Forter recently attended the Merchant Advisory Group’s (MAG) in Atlanta, Georgia. Leading technology providers gathered to discuss innovative uses of new technologies, such as Artificial Intelligence (AI), machine learning, authentication, biometrics, blockchain, and how to create a more frictionless customer experience.
Forter COO Colin Sims appeared on a panel moderated by Justin Staskiewicz from Whataburger, alongside two other colleagues from the fraud prevention space. The panel discussed how online criminals continue to find avenues for new vectors of fraud, even as new systems are put into place to prevent it. How can merchants help their businesses stay one step ahead of opportunistic fraudsters to better their assets?
The Evolution of Fraud
Fraud is a constantly evolving economy with no silver bullet for prevention. As such, merchants require a nimble fraud prevention solution that is able to stay one step ahead of emerging trends and methods of attack. Sims commented, “With fraud, you never quite solve the problem, because you have a real-life opponent that is constantly adapting. It’s more like a game of chess that requires proactive oversight into what the next move may be.”
Fraud is evolving, and so is the manner in which consumers are interacting with their favorite brands. Whether from their desktop, mobile device, or at the physical store, customer expectations have grown. Instant gratification is the new norm which means that merchants cannot tolerate fraud prevention systems that slow down their customers’ ability to shop.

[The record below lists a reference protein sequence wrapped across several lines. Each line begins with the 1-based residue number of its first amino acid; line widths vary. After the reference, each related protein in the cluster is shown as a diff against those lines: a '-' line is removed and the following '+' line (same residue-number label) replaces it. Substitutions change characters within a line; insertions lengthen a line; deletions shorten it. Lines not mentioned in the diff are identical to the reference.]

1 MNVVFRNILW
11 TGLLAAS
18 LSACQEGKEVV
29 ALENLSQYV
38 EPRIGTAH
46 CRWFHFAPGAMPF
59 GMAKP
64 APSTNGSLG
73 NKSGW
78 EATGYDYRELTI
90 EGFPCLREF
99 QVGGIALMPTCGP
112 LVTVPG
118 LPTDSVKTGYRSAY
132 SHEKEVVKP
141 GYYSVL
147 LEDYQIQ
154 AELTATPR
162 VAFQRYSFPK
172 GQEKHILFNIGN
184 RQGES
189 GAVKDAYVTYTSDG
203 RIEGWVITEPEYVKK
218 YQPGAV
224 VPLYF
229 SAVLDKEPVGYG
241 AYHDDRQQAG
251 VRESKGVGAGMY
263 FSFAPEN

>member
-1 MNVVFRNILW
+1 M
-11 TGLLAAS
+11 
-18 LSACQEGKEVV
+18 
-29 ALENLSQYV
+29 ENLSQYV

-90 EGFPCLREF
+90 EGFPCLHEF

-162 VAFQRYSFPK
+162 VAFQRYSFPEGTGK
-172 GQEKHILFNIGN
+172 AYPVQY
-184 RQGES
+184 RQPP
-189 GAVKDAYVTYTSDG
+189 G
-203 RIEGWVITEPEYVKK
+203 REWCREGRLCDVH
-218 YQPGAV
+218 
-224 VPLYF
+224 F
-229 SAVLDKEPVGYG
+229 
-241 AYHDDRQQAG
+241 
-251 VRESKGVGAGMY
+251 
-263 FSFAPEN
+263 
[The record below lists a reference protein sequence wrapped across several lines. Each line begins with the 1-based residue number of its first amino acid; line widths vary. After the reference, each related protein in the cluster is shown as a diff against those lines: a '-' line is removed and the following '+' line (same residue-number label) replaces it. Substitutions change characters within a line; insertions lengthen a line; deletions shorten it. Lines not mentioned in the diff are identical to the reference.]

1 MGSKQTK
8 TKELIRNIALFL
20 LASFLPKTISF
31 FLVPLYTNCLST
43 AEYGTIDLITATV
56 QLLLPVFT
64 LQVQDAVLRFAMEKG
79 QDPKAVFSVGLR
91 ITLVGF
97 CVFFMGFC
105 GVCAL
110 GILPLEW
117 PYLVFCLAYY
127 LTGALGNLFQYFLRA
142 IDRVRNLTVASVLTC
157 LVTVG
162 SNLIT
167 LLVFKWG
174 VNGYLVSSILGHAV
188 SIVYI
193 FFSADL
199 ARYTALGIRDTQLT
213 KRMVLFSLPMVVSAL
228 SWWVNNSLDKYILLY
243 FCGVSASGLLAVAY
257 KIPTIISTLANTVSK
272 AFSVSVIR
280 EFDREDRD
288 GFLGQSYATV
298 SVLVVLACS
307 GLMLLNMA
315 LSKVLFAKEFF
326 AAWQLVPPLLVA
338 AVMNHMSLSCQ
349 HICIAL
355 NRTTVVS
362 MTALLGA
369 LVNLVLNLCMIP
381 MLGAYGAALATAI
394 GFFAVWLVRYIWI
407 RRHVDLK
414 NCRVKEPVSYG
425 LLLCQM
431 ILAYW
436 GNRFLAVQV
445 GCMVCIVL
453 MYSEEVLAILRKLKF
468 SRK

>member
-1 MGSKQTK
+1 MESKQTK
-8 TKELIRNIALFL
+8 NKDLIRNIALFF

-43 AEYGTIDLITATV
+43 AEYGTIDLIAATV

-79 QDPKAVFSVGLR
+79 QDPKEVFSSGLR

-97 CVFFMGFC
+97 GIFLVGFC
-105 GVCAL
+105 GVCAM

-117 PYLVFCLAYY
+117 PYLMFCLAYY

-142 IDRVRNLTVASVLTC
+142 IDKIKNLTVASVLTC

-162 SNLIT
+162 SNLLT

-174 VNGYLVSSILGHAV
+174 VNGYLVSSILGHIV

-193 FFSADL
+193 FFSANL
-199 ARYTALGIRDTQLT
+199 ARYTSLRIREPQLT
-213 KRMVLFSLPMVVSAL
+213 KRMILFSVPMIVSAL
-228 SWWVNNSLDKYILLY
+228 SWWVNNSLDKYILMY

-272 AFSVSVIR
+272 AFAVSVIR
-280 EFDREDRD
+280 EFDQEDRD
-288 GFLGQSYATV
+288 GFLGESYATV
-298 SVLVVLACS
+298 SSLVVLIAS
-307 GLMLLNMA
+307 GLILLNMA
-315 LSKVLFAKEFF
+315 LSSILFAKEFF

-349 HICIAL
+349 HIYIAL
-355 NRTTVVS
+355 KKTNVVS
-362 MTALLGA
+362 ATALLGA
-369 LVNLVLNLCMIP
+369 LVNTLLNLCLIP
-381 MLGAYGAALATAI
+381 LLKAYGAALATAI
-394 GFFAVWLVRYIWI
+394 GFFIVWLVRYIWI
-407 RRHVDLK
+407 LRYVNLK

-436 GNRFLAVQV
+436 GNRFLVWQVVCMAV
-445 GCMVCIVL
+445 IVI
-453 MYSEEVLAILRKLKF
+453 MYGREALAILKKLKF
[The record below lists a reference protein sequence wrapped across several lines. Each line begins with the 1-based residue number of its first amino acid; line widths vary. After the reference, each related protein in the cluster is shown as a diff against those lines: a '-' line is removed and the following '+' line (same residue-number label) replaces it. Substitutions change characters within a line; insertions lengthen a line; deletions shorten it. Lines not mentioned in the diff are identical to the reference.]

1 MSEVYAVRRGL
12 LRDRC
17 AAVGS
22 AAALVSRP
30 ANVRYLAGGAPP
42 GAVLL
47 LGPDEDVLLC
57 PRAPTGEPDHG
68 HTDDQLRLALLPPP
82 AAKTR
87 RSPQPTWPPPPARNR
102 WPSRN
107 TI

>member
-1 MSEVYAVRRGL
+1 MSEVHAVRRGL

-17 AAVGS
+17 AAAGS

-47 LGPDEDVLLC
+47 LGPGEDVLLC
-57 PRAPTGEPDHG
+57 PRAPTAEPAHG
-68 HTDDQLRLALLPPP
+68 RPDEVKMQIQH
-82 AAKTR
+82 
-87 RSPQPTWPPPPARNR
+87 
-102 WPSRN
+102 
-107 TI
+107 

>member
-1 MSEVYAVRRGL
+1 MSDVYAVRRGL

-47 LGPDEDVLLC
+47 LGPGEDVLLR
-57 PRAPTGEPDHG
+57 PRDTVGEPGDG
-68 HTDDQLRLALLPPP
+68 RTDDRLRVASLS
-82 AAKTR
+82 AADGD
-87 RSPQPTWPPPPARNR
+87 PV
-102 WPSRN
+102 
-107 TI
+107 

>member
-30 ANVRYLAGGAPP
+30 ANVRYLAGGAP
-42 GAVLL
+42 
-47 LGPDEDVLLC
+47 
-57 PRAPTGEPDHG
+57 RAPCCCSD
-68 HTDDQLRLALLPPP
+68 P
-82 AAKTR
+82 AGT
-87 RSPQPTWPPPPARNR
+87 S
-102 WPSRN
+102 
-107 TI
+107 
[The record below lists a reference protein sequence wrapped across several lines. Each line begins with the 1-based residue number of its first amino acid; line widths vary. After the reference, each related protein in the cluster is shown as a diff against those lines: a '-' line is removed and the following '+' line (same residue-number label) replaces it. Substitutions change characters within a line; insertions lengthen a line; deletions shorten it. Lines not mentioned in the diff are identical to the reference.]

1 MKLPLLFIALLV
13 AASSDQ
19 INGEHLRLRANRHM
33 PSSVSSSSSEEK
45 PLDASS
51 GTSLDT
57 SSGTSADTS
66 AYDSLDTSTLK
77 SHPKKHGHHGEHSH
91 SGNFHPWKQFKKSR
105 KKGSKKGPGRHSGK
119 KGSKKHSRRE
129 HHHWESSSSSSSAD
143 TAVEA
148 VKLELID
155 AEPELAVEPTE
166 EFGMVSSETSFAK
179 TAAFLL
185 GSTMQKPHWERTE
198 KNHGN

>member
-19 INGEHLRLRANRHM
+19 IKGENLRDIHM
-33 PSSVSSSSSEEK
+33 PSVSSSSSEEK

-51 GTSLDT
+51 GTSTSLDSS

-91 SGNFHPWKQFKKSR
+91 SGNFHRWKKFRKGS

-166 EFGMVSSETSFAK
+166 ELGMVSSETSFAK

Siloed data or fraud stacks that combine a variety of tools and vendors to fight fraud will lead to friction-filled, inaccurate results for merchants.
Fraud Isn’t Just for Fraudsters Anymore…
While professional fraudsters continue to exploit merchant systems, a new kind of fraud and abuse is also on the rise — so-called “friendly fraud.” Friendly fraud refers to the misuse of a merchant’s policies by good customers. These types of behaviors are often harder for merchants to accurately distinguish from targeted fraud and abuse. This abuse of policies also depends on the merchant’s threshold for acceptable levels of abuse when weighed against the lifetime value of each customer.
According to Sims, “preventing friendly fraud has to be a part of the merchant strategy.” 6.2% of returns are thought to violate merchant policies. If the proper precautions are not in place, merchants stand to lose. “There are no downsides to friendly fraud for the customer, so merchants have to prepare for it, said Sims.
Merchants need to take a more holistic perspective and understanding of the potential fraud and abuse risks for their business. Striking the right balance between enhancing customer experience, while ensuring that their business is protected from all forms of fraud and abuse, is essential.